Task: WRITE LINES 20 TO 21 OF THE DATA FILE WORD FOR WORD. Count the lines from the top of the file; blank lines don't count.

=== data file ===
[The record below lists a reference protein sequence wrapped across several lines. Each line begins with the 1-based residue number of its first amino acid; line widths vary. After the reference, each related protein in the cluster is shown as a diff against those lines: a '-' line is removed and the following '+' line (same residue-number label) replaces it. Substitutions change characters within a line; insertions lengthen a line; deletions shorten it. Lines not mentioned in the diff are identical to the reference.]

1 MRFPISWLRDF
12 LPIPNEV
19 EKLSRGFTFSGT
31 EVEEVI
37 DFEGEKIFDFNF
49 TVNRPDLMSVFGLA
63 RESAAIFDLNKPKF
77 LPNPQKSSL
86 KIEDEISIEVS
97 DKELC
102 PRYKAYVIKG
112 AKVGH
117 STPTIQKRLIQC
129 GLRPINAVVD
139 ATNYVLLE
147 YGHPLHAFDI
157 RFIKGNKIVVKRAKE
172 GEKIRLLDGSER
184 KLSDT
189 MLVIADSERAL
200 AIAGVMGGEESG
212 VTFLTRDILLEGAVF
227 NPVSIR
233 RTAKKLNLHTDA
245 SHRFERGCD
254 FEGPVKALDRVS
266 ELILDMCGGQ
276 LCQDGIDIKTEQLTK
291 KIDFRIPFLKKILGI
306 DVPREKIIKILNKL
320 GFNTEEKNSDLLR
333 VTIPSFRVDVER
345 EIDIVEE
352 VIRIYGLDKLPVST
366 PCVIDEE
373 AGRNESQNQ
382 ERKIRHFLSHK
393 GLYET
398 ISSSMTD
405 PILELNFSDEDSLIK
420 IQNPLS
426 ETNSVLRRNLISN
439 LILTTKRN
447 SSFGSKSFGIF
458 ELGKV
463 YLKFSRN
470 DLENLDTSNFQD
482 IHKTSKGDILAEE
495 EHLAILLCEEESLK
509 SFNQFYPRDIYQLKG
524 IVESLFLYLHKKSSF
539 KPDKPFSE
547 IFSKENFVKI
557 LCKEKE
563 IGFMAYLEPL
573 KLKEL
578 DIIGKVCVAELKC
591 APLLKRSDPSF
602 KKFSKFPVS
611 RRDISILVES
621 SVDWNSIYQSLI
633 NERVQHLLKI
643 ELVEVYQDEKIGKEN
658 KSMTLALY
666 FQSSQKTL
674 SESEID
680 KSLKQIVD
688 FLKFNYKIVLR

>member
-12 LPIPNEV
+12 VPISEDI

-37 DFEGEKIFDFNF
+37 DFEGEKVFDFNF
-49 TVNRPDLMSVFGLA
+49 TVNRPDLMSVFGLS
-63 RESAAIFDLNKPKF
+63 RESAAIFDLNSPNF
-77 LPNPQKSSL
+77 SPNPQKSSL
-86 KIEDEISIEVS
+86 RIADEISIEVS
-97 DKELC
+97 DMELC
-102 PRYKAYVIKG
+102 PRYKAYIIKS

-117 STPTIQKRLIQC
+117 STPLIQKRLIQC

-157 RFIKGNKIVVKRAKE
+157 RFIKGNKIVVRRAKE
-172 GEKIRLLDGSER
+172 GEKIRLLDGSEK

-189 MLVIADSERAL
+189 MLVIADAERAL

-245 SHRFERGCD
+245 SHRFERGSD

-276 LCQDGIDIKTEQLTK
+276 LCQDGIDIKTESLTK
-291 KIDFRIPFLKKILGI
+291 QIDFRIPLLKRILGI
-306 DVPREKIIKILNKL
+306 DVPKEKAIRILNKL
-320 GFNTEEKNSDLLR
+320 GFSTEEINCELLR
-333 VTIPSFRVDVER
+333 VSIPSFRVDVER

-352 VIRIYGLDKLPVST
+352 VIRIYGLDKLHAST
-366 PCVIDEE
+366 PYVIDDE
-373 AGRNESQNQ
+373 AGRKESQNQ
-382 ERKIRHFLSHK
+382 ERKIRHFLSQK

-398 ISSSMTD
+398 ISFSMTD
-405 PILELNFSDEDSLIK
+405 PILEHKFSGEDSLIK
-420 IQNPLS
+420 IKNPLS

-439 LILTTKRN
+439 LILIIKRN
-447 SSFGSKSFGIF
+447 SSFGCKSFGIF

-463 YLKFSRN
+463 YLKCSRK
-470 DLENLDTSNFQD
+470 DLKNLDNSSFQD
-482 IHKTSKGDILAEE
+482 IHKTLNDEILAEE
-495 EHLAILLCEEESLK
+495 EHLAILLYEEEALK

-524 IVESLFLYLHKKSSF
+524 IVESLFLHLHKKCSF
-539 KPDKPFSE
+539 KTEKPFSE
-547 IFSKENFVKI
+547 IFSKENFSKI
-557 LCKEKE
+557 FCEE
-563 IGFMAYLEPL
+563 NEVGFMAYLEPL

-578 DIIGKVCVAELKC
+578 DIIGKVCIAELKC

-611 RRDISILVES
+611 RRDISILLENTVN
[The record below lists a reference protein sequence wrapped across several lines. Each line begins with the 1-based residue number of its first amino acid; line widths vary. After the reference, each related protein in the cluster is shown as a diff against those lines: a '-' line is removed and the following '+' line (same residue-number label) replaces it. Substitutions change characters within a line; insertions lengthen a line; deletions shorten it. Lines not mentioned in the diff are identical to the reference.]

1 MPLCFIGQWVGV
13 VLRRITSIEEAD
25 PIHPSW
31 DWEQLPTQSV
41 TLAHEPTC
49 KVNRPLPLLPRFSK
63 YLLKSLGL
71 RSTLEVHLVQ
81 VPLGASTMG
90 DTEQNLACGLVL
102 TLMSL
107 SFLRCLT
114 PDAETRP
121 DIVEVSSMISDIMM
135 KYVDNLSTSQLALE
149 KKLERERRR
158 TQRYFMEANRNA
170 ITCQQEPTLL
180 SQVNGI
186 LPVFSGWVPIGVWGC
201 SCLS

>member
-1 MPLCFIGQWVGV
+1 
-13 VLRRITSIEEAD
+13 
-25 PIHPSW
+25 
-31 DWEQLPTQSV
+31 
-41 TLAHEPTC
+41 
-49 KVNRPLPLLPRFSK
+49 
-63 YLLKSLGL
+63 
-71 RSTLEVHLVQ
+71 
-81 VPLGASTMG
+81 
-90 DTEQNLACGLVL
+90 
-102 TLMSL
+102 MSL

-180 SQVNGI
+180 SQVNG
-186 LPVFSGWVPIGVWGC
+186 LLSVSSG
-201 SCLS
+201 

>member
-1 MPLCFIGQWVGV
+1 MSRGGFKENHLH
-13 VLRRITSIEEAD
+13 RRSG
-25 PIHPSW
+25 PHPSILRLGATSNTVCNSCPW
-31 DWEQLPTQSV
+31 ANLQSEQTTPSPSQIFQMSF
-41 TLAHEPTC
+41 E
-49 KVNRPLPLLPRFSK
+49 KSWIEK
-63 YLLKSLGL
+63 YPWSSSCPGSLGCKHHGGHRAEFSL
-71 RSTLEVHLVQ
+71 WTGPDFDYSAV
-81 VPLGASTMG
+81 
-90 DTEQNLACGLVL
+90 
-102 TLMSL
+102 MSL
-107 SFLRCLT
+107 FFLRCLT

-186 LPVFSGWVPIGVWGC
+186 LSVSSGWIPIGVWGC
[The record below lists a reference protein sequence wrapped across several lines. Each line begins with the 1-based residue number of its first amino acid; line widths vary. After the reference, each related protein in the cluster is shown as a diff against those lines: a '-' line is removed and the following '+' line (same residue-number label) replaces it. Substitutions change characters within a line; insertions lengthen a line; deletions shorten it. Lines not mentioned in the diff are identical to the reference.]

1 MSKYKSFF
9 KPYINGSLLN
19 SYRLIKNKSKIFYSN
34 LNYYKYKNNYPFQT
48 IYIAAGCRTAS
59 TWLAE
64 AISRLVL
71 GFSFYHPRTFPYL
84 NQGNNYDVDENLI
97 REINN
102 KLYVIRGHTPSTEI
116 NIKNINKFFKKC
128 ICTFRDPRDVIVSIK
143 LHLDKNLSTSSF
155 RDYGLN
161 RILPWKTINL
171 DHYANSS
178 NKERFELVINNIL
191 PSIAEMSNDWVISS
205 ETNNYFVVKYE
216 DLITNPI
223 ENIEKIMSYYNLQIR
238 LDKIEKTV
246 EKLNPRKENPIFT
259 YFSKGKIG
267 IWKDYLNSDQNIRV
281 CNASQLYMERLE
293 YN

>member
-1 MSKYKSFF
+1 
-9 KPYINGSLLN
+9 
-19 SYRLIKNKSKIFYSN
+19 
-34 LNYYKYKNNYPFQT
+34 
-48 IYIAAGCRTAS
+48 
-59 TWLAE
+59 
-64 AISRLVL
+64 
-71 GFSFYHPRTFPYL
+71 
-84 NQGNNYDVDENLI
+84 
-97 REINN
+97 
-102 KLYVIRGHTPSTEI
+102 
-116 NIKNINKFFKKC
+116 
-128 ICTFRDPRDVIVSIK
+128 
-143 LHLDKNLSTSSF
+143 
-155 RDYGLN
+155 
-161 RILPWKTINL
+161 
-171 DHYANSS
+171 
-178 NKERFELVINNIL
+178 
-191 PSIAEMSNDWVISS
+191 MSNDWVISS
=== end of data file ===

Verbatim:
184 KLSDT
189 MLVIADSERAL